What’s really driving DLA reform?

An interesting debate about changes to disability living allowance on Nolan this morning (listen again at http://bbc.in/yKep2t).

The major talking point was the notion that every applicant should be subject to what the coalition government refers to as an independent medical assessment.

Now, the Con-Dems have been accused – with some justification – of treating welfare reform, at least in part, as a money saving exercise. But it seems to me that the disability benefit proposals are a fine way of unnecessarily handing public money to a private contractor.

At the minute, DLA application forms require a statement from a health professional. If the need is clearly demonstrated, the benefit is awarded. If not, the application is turned down and the applicant has the option of appealing to an independent tribunal. I have seen the tribunal in action, and it is far from a soft touch.

Under the new system, it appears that every applicant will be referred for an assessment, even if it is blindingly obvious that they should be entitled to the benefit. Why? Is a signed statement from a doctor not enough? Or is the real explanation that no company would bid for the contract unless guaranteed the volume of work such a policy will bring?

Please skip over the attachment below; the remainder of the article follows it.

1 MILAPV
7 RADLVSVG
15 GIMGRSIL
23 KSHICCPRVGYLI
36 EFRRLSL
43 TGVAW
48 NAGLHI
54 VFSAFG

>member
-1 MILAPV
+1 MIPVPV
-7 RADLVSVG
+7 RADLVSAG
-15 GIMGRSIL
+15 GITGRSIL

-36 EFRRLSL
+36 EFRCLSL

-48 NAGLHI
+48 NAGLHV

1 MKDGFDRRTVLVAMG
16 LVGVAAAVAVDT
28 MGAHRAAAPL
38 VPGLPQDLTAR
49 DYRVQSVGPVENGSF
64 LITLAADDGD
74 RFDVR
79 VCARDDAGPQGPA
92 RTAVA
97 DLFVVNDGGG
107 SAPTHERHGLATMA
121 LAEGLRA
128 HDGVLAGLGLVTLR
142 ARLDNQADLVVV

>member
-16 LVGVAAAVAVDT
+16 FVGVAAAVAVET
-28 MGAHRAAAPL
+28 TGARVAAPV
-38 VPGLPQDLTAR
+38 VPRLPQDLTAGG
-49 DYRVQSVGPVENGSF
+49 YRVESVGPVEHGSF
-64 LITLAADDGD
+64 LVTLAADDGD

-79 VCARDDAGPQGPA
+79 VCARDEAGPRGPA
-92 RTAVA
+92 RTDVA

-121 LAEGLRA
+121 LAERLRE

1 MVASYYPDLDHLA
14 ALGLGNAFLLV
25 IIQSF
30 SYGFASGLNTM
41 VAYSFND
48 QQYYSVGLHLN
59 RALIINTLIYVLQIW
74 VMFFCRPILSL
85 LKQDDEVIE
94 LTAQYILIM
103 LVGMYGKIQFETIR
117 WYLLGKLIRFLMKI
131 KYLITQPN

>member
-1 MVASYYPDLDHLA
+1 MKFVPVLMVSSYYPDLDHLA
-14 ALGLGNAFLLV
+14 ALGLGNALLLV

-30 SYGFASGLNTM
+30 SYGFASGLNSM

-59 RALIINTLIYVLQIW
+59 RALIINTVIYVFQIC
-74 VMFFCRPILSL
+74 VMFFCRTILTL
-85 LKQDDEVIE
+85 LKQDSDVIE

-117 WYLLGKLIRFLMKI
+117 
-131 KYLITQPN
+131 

Many of us have applied for jobseeker’s allowance at some stage in our lives. You fill in the form, talk to an advisor, sign the jobseeker’s agreement and, if you qualify, get the benefit. No ‘independent’ consultant is called in to check that the applicant genuinely is not working.

If the social security agency subsequently receives information that a JSA claimant is working, they can order an investigation. They can do the same at present if information is received that a DLA claimant may not, in fact, be eligible.

So why introduce independent assessments for all, if not (1) to guarantee enough business to make privatisation attractive or (2) to get as many people as possible off a benefit that provides a lifeline to a much greater percentage of the population in Northern Ireland than in any other part of the UK?


About msimpsongpni

Mark Simpson is Environment spokesperson for the Green Party in Northern Ireland and Green Party coordinator in the Balmoral electoral area, Belfast.
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One Response to What’s really driving DLA reform?

  1. Steve Donnan says:

    Very well said. My father has Parkinson’s, Mark and he worked for the civil service for 23 years. Now he has to prove he’s ‘disabled enough’ to get enough money to keep food on our table. It’s sickening. I’d like to see someone defend a vote for the Conservatives now.

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